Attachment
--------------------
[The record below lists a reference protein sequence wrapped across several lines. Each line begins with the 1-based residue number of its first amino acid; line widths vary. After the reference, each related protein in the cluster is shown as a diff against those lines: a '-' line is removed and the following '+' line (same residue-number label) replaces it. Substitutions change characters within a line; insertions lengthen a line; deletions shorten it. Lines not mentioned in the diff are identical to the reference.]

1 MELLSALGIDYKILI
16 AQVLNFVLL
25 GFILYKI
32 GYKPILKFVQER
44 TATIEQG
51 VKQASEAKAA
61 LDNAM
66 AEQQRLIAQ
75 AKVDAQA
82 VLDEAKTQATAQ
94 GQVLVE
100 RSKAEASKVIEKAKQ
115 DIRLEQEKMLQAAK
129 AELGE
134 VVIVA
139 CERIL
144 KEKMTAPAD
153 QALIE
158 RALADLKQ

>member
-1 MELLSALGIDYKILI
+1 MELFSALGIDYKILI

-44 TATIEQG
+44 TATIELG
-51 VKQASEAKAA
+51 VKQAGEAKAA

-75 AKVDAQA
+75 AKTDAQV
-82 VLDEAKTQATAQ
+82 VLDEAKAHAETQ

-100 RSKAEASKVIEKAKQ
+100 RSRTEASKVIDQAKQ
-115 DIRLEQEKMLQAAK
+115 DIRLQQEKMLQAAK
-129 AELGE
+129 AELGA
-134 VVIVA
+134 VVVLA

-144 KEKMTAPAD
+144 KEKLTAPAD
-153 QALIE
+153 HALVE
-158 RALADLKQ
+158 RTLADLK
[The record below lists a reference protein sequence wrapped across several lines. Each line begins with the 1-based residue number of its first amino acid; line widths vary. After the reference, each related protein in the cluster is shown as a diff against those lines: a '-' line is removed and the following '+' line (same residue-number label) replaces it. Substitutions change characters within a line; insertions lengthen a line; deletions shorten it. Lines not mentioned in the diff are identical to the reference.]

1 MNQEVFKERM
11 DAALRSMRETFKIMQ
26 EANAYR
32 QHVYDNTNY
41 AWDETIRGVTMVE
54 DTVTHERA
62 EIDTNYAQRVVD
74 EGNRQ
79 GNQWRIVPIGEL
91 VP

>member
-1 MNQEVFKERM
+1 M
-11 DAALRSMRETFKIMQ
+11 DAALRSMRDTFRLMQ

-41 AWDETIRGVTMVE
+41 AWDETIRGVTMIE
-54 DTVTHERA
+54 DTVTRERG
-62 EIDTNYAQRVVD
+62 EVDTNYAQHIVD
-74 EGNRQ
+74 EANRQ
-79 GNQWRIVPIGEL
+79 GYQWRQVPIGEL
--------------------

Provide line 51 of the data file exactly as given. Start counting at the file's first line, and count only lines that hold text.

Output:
41 AWDETIRGVTMVE